If you weren't a huge baseball fan and were just following the NLCS from reading columns online, you'd immediately come to one conclusion: that the Cardinals are doing everything right and deserve to be canonized, while the Dodgers are one step away from smashing every Cardinal in the kneecap with a baseball bat and laughing at them as they twitch in pain.
I'm not even being too hyperbolic with my statements. The narrative being written has nothing to do with Clayton Kershaw, Zack Greinke, Adam Wainwright, Michael Wacha, or any of the other players on the field, but instead the perceived differences in the way those players play the game. There's also yet another narrative being beaten to death about the best fans in baseball, while Dodgers fans are puppets that don't even know what a checked swing is.
Deadspin has done the yeoman's work in beating the narrative to death, making the apt comparison to Cardinals fans to Duke fans with no self-awareness. This is an actual section of an actual column from professional troll and St Louis cheerleader Joe Strauss.
Hey, baseball is the primary religion in Our Town. Out here it’s a place to be seen, maybe flash some gang signs on the matrix and bat a beach ball. (The series became official when one went onto the outfield in the seventh inning.) The Dodgers reflect the culture, albeit with a Wednesday timeout for shortstop Hanley Ramirez to punish an offending water cooler.
The Cardinals boast about the “best fans in baseball.” The Dodgers prefer to boast of the coolest ones. Something’s got to give.
Quick thought: maybe baseball is the primary religion in St Louis because there's nothing else to do. But I digress. Strauss is essentially trying to make the same point that those ever-so-annoying people on Twitter love to spout off when someone dares tweet about football in September: "IT'S STILL BASEBALL SEASON!" God forbid you have multiple interests and worship at the altar of baseball, right? Oh no, Los Angeles fans smack beach balls around! They're disrespecting the game! Give me a break. Going to a baseball game is about having a good time, so who really cares what you do to have a fun?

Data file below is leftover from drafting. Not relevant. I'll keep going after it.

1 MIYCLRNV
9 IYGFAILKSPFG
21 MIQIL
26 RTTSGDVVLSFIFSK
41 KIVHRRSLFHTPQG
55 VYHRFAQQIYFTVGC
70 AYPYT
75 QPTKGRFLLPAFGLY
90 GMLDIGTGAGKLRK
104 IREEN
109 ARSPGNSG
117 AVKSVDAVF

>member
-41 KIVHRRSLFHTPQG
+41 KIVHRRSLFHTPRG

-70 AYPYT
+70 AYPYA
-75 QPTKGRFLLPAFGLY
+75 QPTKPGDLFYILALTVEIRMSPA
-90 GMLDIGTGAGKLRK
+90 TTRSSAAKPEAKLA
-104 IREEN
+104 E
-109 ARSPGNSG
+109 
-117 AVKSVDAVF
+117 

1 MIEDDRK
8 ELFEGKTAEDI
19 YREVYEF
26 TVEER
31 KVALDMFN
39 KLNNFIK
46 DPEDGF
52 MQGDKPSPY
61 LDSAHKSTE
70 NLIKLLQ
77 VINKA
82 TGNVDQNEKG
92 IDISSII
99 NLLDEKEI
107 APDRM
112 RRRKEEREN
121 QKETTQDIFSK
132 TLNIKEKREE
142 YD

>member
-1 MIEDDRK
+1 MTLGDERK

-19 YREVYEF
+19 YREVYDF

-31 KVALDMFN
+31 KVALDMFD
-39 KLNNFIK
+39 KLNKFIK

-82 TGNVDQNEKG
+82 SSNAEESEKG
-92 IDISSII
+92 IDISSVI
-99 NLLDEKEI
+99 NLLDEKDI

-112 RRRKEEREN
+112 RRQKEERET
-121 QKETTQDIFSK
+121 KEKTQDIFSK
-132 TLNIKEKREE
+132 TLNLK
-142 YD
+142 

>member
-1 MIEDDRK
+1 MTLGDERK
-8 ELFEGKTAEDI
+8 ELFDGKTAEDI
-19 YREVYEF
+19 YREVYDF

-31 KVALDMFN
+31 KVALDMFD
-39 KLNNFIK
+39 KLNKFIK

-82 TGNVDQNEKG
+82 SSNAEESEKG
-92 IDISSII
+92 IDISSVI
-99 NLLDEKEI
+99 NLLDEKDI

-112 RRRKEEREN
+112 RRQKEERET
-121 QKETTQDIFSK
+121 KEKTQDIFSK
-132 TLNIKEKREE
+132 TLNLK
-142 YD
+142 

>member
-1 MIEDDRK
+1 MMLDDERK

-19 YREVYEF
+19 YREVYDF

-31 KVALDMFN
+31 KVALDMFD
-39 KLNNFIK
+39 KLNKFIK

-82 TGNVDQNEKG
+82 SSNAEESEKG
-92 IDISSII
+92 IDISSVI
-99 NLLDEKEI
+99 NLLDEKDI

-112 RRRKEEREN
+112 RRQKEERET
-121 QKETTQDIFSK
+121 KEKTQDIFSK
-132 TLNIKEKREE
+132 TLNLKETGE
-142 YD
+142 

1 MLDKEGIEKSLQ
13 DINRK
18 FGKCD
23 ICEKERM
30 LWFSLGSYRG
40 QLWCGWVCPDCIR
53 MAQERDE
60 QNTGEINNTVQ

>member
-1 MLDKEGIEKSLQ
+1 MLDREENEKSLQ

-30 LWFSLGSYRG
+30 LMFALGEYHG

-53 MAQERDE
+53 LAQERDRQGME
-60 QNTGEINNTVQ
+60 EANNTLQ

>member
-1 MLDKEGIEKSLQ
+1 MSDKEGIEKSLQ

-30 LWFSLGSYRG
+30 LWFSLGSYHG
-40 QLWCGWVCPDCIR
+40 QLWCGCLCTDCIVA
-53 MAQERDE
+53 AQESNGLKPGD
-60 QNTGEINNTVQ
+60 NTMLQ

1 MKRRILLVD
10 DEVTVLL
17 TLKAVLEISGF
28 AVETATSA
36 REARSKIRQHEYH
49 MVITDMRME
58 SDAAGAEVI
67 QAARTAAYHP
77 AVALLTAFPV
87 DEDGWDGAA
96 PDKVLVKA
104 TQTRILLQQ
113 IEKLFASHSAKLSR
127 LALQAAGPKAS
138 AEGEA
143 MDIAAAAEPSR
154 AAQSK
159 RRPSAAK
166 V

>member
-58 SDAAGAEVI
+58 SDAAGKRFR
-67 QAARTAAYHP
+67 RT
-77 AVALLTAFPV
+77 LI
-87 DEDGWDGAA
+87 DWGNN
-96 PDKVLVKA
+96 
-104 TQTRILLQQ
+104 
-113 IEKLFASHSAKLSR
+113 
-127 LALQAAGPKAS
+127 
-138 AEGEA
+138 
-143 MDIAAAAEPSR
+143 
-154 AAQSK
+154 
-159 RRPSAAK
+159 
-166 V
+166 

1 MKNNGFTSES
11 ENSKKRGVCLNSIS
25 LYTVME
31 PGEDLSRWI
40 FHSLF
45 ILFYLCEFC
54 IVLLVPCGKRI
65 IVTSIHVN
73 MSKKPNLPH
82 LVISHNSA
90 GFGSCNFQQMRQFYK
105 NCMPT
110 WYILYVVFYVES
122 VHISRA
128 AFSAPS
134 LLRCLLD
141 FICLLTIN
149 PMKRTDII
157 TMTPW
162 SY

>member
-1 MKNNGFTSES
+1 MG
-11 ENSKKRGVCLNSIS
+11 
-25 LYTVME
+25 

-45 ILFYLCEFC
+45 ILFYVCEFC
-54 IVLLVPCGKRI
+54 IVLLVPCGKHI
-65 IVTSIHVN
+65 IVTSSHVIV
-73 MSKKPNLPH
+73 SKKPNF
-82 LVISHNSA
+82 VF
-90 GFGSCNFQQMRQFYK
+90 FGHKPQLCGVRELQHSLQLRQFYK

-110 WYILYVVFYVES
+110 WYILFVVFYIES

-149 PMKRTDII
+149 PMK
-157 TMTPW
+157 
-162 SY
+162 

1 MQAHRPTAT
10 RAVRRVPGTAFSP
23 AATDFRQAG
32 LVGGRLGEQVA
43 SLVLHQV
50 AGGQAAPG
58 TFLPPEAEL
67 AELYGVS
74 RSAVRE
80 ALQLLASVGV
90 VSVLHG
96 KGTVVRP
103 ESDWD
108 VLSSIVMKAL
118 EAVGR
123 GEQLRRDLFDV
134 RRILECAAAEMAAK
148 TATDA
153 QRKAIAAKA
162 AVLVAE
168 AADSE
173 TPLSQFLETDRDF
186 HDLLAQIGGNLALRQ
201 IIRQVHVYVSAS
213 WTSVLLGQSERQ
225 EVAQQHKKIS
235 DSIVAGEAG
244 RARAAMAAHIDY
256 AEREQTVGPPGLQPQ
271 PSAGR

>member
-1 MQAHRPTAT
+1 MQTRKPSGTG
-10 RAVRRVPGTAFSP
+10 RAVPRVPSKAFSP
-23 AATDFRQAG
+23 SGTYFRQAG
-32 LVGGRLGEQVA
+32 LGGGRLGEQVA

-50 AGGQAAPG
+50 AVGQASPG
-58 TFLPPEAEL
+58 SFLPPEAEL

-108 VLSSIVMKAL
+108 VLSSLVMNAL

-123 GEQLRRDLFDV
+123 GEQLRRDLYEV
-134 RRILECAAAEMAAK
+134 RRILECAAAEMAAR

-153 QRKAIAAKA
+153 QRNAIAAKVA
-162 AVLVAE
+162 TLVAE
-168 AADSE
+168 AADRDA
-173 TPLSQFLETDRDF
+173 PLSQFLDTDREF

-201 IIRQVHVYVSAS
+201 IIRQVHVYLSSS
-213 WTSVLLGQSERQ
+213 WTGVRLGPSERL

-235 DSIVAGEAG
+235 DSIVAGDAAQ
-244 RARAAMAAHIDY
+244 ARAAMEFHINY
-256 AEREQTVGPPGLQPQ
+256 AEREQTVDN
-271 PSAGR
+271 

Strauss also went after Yasiel Puig for no real reason, just because he can.
The Cardinals reminded their players of the relevance of Stan Musial during spring training. Puig may not yet fully appreciate Jackie Robinson, Sandy Koufax or the legend of Kirk Gibson. He does appear infatuated with his own talent, which can be good and bad for his team and extremely irritating to the one across the field.
The legend of Kirk Gibson has been reduced to a manager on a division rival who got offended that the Dodgers celebrated in the pool at Chase Field, for what it's worth. And I'd like to think that Puig appreciates Robinson and Koufax, considering he wouldn't be playing in the majors if it weren't for Robinson and that Koufax has made numerous appearances at Dodger Stadium and in Spring Training this year for the Dodgers. I'd be willing to say this is worse than the Arizona writers who were upset that Puig didn't kiss Luis Gonzalez's feet this year, just because it's assuming that he's ignorant of the history of baseball as opposed to the history of one neophyte franchise.
But hey, that's not all for the manufactured storylines! Bob Nightengale of USA Today (who used to be a really good reporter once upon a time) wrote a story where he interviewed Stan Musial's grandson. 32-year old Brian Schwarze was terrified about fans (get this) throwing popcorn at him and his friends and trying to trip him going up the aisle. He then invoked the name of Bob Gibson (whose career was over before he was born, by the way), saying that Gibson would have tackled Puig on the basepaths for his antics. That and throwing at hitters' heads (another Gibson specialty) is apparently "old-time baseball" and indicative of baseball being a "gentleman's game".
Remember a few weeks ago, when the narrative had shifted against the Atlanta Braves for being the policemen of MLB? Now, the narrative has shifted to laud the Cardinals…for essentially the same thing. This has gotten ridiculous. It''s almost as if these old baseball writers don't understand that while the sport isn't *dying*, it's losing its grip on the casual fan. What better way to further alienate that casual fanbase than to insinuate that the players aren't allowed to have fun on the field and that at the ballpark, you can't do anything aside from watch the game or you're a bad fan that doesn't appreciate the game?